Porsche calls for suppliers to switch to green energy.
Porsche is making further efforts to reduce CO2 emissions in its supply chain: the sports car manufacturer is calling for its around 1,300 series suppliers to use exclusively renewable energy to manufacture Porsche components as of July.
It applies to any contracts awarded for providing production material for new vehicle projects. Suppliers unwilling to switch to certified green energy will no longer be considered for contracts with Porsche in the long term. "Our battery cell suppliers have already had to use green energy since 2020. And now we are taking the next important step: we stipulate that our series suppliers also use only renewable energy to produce our components to help reduce CO2 emissions even further. We recognise that we have a responsibility to ensure that supply chains are transparent and sustainable," says Uwe-Karsten Städter, Member of the Executive Board for Procurement at Porsche AG.
Porsche has set itself an ambitious goal: the company wants to be CO2 -neutral across the entire value chain by 2030. Currently, the sports car manufacturer's supply chain is responsible for around 20 percent of Porsche's total greenhouse gas emissions. This percentage is set to rise to about 40 by 2030 due to the increasing electrification of vehicles. But Porsche is tackling this issue head-on: "By using only renewable energy sources, our suppliers are following our example in our efforts to reach CO2-neutrality. Furthermore, we plan to have even more intensive talks with our partners to improve our sustainability improvements. It is only by working together that we will be able to combat ongoing climate change," explains Städter.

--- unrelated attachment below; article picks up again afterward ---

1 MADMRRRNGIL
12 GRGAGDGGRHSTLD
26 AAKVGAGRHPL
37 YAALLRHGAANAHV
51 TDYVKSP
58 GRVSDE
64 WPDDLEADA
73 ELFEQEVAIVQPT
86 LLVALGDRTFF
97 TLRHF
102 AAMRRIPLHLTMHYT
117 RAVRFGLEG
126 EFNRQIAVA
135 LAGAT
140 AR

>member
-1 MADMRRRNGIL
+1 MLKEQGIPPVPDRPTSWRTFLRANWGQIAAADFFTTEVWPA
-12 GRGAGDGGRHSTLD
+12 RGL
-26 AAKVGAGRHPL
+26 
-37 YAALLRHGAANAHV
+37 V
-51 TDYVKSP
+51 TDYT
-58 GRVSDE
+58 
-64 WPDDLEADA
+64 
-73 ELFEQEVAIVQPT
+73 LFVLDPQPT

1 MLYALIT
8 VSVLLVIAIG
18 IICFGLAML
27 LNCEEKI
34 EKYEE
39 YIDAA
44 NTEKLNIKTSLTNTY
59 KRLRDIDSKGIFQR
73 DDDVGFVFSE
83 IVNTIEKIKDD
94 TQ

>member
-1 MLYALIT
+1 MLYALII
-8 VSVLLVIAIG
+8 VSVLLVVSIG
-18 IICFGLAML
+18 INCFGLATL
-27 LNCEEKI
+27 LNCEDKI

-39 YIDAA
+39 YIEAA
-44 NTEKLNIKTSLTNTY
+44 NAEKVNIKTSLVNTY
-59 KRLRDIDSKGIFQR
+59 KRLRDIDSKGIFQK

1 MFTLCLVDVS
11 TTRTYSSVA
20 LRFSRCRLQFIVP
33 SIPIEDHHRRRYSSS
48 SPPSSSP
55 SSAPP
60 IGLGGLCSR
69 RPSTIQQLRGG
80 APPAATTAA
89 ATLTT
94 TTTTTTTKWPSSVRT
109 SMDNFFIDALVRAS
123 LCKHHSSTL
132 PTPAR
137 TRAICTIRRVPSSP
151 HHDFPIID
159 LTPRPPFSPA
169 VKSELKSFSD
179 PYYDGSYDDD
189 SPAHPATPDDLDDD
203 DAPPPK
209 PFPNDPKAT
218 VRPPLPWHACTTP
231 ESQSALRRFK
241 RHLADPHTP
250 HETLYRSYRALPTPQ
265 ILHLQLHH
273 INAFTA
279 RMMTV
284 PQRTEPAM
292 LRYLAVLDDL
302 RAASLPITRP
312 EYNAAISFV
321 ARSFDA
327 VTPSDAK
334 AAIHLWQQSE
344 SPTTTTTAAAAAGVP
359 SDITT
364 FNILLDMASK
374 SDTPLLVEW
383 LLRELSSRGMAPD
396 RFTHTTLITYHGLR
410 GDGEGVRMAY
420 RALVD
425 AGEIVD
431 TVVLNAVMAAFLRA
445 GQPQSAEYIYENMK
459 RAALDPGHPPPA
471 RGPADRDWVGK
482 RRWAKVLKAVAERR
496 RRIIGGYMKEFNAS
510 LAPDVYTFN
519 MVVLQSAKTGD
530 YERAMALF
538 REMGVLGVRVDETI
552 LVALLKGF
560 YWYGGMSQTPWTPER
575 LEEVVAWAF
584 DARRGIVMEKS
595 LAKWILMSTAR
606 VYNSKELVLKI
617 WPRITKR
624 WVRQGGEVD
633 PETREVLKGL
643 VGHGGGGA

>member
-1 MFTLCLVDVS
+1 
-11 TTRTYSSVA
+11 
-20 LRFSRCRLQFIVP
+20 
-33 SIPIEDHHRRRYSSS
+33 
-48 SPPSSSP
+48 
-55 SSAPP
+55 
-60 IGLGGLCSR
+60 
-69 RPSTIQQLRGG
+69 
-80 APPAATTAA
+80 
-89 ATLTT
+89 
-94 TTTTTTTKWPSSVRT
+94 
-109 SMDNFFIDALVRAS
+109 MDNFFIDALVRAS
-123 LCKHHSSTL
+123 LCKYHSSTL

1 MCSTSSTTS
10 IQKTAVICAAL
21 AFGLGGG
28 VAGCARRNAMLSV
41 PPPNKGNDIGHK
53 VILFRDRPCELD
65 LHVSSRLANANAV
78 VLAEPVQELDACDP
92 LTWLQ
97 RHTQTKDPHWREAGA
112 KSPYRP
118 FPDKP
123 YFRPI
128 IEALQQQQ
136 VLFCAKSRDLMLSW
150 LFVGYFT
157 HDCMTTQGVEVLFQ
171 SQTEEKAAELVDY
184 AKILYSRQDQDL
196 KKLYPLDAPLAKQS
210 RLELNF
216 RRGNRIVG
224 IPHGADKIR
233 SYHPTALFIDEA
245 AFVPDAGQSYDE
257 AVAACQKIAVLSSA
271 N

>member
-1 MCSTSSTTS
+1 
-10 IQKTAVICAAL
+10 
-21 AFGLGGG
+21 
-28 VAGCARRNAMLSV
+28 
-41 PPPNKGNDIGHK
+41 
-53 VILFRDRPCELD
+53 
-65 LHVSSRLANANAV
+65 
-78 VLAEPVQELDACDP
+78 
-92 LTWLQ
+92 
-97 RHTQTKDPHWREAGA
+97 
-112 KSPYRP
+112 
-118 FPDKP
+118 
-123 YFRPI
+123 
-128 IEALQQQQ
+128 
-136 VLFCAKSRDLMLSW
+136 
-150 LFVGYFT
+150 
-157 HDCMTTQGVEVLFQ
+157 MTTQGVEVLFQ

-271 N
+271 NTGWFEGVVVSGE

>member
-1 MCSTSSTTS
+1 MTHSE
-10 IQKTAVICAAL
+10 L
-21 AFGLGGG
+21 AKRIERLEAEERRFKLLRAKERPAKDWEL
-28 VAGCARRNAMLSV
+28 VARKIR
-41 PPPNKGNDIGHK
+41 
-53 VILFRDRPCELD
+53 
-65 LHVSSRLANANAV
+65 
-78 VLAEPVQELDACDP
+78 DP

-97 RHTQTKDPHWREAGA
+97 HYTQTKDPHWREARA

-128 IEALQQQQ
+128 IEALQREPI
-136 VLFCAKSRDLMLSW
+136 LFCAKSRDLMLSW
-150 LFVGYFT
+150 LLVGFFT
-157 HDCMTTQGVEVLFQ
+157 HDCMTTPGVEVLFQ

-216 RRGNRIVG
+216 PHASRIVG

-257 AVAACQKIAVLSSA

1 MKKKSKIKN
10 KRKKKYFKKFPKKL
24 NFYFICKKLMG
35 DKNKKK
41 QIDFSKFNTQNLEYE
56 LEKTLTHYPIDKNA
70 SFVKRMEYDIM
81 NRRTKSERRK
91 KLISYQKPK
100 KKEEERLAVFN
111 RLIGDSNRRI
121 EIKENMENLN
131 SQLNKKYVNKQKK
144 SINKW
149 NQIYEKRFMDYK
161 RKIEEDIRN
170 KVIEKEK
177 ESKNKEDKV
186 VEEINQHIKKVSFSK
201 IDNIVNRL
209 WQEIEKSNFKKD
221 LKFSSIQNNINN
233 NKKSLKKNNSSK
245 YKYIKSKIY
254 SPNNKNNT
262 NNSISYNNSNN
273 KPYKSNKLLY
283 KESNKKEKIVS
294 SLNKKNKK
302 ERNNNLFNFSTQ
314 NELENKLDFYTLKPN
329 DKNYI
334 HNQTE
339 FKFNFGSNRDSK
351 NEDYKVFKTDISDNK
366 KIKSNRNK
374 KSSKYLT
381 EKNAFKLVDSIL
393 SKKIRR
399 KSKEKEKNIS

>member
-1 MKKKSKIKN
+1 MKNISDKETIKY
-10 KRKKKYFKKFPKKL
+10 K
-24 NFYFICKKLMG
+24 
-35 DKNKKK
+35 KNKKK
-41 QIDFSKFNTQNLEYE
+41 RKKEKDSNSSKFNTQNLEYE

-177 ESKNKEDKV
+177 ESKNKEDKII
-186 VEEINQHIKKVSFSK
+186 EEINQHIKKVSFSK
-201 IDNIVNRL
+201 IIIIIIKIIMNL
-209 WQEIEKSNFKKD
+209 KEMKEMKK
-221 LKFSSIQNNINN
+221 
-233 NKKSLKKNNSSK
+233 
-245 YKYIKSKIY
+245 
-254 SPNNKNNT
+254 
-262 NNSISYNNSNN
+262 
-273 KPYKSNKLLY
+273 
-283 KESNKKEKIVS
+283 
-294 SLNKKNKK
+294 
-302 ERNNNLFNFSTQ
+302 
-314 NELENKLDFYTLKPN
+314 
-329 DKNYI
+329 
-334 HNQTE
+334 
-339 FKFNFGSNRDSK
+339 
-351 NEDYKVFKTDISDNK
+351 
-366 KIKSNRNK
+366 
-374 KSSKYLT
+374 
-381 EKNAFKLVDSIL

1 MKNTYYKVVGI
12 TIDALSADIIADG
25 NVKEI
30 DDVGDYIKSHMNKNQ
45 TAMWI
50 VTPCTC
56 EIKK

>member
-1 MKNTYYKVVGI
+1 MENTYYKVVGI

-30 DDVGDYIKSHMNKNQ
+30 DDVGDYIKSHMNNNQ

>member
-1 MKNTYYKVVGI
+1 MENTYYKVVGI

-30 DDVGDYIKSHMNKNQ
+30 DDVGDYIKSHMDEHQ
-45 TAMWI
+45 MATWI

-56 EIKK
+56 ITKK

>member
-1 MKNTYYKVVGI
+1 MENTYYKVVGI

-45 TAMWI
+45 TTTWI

As well as in its supply chain, Porsche is reducing CO2 emissions in its plants: the production of the Taycan – the first all-electric sports cars made in the Zuffenhausen plant in Stuttgart – has been carbon neutral since it was launched in 2019. Since 2020, this has been true for all vehicles produced at the company's headquarters, thus for 911 and 718. At the start of 2021, the Development Centre in Weissach and the plant in Leipzig, where the Macan and Panamera models are produced, followed suit. This means that all of the large Porsche sites are already CO2-neutral in terms of operations.
The company will also be investing more than a billion euros in decarbonisation measures over the next ten years. Porsche reached a milestone with the world premiere of the Taycan Cross Turismo at the beginning of March. The all-rounder among electric sports cars is the world's first-ever vehicle to be carbon neutral throughout its entire service life. More model series is set to follow. And by 2030, the aim is for more than 80 percent of all new vehicles sold to be purely electric or plug-in hybrid models. As early as 2025, at least 50 percent of new vehicles sold are to feature an electric drive.